Are you one of these people who can just feel everything? You notice when there is a mood shift in the room. You pick up other people’s energy and can’t tell if it’s yours or theirs? You get down when you’re in the presence of people who are also down or just oozing their energy all over the place? Hey! Guess what? You don’t have to get disturbed by that. There is another choice. You can take responsibility for your sensitivity. What does that mean?
Well, when things just happen to you and you go along for the ride, it can feel like you have no control. This can seem like nowhere is safe. If you go in public, heck, who knows what can happen because there is all kinds of energy out there. If you learn how to take responsibility for your sensitivity, it puts you back in the driver’s seat.
Before I talk about how to do this, let me explain a little bit. Let’s say that I am in a cafe and smell hot chocolate. Chocolate is an energy because everything is energy. I know that this is not my energy. I’m not chocolate. Since it’s not me, I don’t have to respond. I can just be in the room with chocolate without it being a thing. In this way, I am sensitive to chocolate, but not reactive. Get it?
If you want this to work, you have to be embodied and grounded. This feeling of “I don’t know if this is mine or not” probably happens because you’re not embodied. When you are embodied, it’s a whole lot easier to tell whether a feeling is yours or not because emotions are physical. They live in the body. Change your physiology and your emotions will change.
So put your feet on the floor and breathe deeply into your belly so that oxygen flows away from the chest and into the diaphragm. When your belly is opening and closing like a bellows, bring your awareness into your feet. Observe the sensation of your feet on the floor in your mind’s eye until they begin to feel heavy and rooted. Once you have that, bring your attention to body. You can probably tell what emotional state you’re in now.
Observe the Chaos Around You
Once you are grounded, this doesn’t remove any chaos around you, but you can observe it without it becoming a part of you because you now notice that you are separate from it. It’s a “not my circus, not my monkeys” kind of thing.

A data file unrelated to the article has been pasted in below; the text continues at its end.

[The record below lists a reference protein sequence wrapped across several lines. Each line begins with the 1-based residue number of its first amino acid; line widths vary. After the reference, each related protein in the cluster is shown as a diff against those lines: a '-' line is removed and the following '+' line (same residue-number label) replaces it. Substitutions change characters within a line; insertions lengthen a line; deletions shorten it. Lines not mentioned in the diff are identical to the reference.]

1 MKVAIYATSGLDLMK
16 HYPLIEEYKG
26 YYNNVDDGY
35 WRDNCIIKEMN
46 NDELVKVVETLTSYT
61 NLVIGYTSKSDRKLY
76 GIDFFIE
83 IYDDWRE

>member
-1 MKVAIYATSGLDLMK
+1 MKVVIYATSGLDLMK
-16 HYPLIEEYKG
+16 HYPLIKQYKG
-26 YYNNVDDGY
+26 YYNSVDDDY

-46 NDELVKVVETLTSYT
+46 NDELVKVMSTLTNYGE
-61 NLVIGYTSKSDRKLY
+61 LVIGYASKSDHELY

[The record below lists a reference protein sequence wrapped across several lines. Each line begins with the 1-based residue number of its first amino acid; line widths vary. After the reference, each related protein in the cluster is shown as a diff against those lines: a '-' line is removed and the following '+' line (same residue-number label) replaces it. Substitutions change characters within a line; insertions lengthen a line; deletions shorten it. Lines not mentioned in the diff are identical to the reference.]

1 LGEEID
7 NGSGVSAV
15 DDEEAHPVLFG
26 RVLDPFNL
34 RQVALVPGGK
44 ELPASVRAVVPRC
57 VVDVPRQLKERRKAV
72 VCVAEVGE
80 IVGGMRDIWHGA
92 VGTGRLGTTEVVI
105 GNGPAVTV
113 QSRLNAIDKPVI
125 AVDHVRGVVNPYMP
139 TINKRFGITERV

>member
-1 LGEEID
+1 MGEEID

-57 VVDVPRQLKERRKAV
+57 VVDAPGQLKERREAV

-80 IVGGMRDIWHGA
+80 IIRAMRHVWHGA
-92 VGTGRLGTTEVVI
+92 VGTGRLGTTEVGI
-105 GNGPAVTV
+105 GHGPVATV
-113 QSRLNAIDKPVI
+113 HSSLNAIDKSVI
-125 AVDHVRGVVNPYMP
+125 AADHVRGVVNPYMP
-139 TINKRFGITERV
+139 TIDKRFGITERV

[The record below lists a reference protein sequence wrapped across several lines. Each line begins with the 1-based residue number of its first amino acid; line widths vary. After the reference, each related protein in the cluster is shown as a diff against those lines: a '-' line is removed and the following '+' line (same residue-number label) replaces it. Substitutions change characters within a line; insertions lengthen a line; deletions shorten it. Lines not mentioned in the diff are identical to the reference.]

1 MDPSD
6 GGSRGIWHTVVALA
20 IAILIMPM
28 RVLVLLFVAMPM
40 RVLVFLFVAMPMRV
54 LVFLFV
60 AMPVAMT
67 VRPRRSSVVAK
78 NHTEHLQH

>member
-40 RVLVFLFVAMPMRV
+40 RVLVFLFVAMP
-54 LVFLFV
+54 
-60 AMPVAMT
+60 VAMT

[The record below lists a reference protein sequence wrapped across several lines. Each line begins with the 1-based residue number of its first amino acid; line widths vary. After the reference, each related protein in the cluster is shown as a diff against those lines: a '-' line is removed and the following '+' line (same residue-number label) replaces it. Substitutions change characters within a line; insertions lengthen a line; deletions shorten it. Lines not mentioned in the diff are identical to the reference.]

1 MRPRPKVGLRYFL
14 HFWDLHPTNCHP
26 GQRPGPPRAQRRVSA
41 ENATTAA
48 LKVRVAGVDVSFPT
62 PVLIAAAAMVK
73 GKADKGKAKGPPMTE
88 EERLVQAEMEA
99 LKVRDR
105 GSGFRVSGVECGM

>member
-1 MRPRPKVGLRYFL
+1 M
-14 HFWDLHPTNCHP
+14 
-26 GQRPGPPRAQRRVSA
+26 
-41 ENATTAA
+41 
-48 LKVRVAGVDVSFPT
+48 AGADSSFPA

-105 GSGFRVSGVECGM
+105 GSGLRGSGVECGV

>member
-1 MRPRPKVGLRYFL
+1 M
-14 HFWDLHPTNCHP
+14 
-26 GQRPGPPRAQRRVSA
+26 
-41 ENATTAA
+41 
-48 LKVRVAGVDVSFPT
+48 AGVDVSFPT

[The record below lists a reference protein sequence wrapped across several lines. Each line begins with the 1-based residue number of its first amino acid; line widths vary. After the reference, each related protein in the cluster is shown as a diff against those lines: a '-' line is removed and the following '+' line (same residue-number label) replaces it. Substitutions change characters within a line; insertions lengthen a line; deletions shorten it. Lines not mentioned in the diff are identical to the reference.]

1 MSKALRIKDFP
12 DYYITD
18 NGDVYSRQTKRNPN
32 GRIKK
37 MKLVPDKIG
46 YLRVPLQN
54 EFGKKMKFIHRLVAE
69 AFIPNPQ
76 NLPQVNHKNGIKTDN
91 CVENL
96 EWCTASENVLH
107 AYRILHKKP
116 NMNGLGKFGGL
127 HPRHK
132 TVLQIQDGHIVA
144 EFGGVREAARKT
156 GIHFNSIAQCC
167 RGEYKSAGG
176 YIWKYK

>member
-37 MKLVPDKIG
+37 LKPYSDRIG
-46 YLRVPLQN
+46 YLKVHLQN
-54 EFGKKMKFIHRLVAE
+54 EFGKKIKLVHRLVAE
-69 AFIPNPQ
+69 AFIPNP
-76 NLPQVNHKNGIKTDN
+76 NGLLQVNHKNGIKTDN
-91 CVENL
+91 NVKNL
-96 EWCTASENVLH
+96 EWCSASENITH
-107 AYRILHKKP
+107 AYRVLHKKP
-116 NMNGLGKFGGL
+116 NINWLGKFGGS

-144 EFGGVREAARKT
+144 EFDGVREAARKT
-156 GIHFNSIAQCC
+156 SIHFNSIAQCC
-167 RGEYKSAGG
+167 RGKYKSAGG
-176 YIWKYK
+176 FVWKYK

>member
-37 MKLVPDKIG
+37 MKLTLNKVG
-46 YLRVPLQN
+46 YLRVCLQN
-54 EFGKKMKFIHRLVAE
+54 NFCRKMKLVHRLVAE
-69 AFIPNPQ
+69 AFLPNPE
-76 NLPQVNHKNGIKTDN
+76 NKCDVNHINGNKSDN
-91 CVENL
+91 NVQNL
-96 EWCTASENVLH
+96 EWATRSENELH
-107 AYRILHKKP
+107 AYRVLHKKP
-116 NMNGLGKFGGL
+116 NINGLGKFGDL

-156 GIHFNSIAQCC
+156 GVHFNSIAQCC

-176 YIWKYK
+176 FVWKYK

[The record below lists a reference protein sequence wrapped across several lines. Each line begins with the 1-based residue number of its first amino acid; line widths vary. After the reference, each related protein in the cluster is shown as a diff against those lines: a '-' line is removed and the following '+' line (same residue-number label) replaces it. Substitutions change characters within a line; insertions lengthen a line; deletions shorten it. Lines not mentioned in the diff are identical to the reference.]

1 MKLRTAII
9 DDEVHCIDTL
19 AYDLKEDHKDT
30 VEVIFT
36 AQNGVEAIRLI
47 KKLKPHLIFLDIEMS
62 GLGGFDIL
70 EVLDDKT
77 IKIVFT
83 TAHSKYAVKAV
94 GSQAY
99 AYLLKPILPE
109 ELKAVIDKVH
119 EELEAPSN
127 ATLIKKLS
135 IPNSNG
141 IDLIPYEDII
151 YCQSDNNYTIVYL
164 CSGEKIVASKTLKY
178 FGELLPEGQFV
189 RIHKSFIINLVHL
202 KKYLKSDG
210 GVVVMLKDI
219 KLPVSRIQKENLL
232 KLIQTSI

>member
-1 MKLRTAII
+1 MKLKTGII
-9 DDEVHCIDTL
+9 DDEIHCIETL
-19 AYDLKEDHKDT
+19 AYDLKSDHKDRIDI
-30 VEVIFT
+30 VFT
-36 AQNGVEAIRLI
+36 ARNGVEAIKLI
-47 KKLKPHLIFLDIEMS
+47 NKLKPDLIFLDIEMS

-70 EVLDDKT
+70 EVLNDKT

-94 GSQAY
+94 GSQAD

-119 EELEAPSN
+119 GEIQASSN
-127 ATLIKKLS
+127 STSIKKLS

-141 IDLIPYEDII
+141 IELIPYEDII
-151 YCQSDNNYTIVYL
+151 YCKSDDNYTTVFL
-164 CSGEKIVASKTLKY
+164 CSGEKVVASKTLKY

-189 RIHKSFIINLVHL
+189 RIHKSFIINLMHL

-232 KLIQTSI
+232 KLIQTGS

Another piece of this “observe” skill is to stay in a place of nonjudgment. Okay, so you smell chocolate. So what? It doesn’t have to mean anything. People emote. It doesn’t mean they are bad people. It doesn’t mean you have to rescue them. You don’t have to judge it, try to understand it, or defend against it. If it’s disturbing to you, you could leave. Otherwise, you can just stop “doing” anything. It’s chocolate, nothing more.
Another suggestion is not to label the energy. For one thing, you could be wrong about what someone else is feeling. Another thing is that once we label something as bad, it becomes something that we have to escape from. If you label it as anger or fear, that becomes set in stone. It’s harder to dislodge than just noticing that you’re feeling someone else’s energy.
When you learn how to witness something, it becomes a part of life. I know sometimes that’s scary, but the nature of emotions is that they fade. You can endure it because it won’t last forever. Witnessing also keeps the boundary between what is yours and someone else’s. I witnessed someone get some bad news and felt a rush of energy around that. I could have injected myself into that space and rushed in to soothe what felt painful to me. Instead I observed it. The person took care of himself and that was that. It wasn’t a “thing.” It really can be that easy every time.
Sensitivity is a gift. There is nothing wrong with it. If you want to harness it for the gift that it is, you have to learn how to use it. If you’re reacting to everything, avoiding things, or it’s making you exhausted, it’s a problem. When you take responsibility for it, it can become an asset.